How the Ukraine crisis is fuelling a transformation in energy markets

Energy supply security has become a political imperative at a time when world economies are grappling with the need to decarbonise. Is this a disastrous combination of pressures or a spur to investment in clean energy?

Fossil fuel prices have soared in the wake of Russia’s invasion of Ukraine, threatening a cost-of-living crisis in Europe and exposing the West’s dependence on Russian gas. Since the 1990s, imports of Russian gas to Western Europe have risen by 60 percent. In 2021, they amounted to 155 billion cubic metres – 40 percent of total gas imports, according to data by researcher BTU Analytics.

The scale of this dependence has shone a light on both energy security and renewable energy sources. These two issues are inexorably intertwined, but, according to Tom Williams, partner and head of energy and infrastructure at investment manager Downing, their close interconnection has been forgotten in recent years.

“I first started talking to people seriously about investing in renewables in Europe back in 2010,” says Williams. “In those days, one of the key reasons to invest in renewables, and one of the reasons why governments should shift their policies towards renewables, was energy security. But that has been a bit drowned out in the intervening period by a wave of discussion around the climate crisis.”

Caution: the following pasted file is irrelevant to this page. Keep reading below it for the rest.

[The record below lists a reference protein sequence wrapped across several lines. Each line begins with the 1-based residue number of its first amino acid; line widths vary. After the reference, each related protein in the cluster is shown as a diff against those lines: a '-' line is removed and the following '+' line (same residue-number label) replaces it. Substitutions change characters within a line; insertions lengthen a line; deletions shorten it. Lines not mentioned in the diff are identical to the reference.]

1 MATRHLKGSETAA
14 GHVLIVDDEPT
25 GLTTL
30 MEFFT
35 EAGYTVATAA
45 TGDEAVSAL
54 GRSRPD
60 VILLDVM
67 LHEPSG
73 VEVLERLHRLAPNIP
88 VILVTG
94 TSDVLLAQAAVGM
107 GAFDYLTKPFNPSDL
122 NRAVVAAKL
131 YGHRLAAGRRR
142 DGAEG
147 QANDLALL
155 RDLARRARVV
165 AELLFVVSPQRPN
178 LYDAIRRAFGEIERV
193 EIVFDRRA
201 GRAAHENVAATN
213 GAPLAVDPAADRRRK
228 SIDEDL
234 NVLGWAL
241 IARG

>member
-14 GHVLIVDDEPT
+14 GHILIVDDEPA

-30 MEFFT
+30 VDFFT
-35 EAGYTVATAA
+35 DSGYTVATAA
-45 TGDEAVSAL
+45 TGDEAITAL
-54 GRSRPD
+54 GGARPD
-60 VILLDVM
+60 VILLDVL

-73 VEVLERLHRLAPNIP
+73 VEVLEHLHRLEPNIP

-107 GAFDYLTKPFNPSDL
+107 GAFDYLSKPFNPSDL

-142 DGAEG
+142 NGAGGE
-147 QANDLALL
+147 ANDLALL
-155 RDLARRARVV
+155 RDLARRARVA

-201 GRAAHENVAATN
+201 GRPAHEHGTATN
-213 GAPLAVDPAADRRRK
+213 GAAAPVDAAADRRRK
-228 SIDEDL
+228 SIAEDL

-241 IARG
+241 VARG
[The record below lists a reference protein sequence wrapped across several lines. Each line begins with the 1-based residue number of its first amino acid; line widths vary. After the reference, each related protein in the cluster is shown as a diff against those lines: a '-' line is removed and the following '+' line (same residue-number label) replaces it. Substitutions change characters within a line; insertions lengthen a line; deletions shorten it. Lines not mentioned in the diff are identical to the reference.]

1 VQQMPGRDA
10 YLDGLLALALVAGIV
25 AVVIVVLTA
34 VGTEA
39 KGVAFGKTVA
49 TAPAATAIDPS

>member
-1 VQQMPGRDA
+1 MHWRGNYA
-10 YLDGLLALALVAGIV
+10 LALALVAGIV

It is a view shared by some of the most senior figures in the energy industry. Speaking at an energy conference last month, Claudio Descalzi, chief executive of Italian energy giant Eni, said of Europe: “We don’t have our own energy… and we never thought about a strategy for energy security.”


Germany is looking to source the majority of its energy from wind and solar by 2030, and 100% by 2035


The amount in cubic metres of LNG the US is looking to send to the EU, with the annual amount rising to 50bn by 2030

It is hard not to conclude that Russian President Vladimir Putin timed his assault on Ukraine to catch the West at a moment of weakness – when dependence on Russian gas is high, but renewable energy sources are insufficient to meet demand. One could argue that the invasion of Ukraine has turned energy policy into an economic weapon.

“Putin may be many things,” says Williams, “but he is not stupid. I think this has been calculated and the timing is not a coincidence.”

On the surface, the demands for security and decarbonisation both strengthen the case for renewables. But, faced with a fast-moving geopolitical crisis, can Europe achieve the transition to renewables fast enough to make a difference? And will renewables be sufficient to eliminate or reduce the continent’s reliance on Russian gas?

A tailwind for renewables

In the long run, there is no doubt that renewables are the key to energy security. Talking to renewable energy infrastructure investors about the crisis in Ukraine, the term ‘acceleration’ comes up repeatedly.